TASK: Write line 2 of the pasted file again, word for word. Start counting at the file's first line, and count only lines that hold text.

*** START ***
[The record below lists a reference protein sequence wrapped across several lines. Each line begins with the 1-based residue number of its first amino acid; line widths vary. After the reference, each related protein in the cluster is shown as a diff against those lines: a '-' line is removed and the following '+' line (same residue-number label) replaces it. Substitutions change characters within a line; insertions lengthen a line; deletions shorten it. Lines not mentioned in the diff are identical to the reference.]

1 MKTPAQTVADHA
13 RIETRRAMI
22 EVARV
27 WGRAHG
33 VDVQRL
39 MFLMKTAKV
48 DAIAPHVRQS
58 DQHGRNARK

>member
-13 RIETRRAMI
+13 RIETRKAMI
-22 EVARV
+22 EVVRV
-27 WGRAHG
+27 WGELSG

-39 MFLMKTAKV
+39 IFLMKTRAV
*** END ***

1 MKTPAQTVADHA